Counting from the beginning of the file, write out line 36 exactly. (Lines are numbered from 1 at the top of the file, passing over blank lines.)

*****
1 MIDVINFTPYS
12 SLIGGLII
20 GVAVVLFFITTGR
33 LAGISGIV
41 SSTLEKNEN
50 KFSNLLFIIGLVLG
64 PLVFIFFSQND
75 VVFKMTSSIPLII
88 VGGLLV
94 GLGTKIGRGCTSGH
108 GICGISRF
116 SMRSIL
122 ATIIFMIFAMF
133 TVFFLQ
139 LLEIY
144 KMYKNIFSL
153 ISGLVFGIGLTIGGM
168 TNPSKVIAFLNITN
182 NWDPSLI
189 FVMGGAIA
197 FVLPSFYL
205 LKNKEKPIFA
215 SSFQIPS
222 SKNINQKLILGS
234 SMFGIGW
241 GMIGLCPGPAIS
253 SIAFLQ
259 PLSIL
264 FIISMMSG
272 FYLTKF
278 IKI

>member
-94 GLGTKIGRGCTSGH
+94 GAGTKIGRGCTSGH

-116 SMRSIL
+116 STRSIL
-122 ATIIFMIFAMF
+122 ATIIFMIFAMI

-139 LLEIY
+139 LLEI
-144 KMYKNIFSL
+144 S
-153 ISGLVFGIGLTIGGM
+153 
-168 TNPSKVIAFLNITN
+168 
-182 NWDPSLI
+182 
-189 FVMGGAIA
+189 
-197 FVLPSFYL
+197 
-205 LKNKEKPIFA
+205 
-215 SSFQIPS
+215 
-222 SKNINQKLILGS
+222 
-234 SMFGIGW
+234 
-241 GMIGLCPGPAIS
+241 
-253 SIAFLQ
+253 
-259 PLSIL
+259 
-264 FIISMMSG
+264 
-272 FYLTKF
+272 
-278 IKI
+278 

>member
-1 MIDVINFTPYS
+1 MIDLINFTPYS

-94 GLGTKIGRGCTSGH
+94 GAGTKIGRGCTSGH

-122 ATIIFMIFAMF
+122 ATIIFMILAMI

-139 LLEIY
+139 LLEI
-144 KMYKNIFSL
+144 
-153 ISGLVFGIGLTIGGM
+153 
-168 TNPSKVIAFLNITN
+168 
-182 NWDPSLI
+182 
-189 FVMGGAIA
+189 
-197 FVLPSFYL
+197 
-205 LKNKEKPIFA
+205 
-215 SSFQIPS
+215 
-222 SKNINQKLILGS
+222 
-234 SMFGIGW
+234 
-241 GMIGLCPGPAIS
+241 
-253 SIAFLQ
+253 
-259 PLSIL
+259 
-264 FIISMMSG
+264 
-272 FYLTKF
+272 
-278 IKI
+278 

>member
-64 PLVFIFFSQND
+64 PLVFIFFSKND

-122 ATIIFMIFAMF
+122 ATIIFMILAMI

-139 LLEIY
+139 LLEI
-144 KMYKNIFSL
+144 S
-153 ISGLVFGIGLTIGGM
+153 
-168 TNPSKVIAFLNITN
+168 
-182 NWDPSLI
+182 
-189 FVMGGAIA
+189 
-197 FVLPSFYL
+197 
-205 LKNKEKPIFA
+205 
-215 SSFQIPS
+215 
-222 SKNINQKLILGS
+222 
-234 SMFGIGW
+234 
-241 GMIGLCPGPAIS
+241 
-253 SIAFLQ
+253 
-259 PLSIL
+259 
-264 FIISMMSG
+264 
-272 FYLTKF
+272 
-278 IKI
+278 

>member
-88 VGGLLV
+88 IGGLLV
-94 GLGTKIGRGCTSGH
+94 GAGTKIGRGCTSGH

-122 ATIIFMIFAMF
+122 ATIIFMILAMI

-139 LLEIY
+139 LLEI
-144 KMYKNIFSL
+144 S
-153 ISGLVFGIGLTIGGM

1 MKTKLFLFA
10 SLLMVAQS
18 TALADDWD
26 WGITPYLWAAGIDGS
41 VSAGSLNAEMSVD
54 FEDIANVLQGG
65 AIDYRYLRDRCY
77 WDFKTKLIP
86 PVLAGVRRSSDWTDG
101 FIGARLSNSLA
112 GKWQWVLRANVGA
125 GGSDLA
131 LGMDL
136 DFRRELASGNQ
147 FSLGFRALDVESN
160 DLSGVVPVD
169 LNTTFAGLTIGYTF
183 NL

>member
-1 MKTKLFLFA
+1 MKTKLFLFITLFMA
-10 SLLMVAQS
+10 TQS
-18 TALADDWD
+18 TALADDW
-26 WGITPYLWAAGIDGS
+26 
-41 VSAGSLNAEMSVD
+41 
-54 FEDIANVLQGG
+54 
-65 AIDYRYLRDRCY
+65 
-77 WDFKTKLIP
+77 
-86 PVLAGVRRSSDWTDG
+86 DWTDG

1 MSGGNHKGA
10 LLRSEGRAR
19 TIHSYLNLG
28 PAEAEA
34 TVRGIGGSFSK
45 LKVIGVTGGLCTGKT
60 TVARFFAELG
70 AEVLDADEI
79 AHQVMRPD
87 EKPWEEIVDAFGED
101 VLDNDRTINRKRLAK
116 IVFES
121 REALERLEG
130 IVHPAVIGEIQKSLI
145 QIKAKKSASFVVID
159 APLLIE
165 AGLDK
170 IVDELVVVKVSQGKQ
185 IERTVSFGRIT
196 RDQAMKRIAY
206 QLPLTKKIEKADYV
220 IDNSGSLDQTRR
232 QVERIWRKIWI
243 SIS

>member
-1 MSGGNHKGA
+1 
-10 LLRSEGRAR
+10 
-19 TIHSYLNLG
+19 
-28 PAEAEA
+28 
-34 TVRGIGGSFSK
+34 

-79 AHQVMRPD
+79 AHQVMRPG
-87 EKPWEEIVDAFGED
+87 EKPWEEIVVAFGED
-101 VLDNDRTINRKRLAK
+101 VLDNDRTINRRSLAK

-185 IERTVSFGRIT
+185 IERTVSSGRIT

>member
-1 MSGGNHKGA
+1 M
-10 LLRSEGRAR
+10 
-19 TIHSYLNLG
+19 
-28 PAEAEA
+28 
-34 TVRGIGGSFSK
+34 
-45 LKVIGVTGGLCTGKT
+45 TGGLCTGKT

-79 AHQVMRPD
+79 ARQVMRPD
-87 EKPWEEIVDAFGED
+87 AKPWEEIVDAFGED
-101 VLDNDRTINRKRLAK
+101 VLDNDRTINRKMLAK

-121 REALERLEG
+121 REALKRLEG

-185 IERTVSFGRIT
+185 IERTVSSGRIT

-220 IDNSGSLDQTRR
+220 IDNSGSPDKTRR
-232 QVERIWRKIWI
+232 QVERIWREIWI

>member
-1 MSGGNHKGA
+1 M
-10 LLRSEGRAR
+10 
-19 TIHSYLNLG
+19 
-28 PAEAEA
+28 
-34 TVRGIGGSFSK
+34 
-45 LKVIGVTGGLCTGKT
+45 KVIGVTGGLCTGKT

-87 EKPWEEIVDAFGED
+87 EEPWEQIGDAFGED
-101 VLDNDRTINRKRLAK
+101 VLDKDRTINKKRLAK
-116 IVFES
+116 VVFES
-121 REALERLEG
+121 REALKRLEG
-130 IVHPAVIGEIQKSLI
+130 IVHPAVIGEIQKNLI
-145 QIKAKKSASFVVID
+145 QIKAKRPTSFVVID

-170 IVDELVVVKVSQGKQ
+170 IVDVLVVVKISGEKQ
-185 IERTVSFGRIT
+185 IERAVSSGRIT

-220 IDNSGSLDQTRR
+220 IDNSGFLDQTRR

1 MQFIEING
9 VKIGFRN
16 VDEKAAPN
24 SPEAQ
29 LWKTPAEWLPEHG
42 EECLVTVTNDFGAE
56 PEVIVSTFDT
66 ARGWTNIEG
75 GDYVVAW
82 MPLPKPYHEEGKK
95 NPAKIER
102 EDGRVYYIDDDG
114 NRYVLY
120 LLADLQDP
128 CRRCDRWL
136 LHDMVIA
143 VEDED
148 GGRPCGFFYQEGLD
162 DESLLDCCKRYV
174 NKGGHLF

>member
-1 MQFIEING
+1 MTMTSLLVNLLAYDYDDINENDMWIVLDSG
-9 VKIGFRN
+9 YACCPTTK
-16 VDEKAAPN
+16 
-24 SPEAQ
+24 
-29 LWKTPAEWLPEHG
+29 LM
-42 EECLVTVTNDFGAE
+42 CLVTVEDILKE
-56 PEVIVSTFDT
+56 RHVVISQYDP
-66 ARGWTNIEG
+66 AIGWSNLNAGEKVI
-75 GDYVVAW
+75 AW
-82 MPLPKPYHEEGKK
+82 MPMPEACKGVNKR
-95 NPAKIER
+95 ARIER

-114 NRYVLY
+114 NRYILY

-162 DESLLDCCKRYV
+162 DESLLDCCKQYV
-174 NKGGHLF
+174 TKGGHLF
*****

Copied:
+116 STRSIL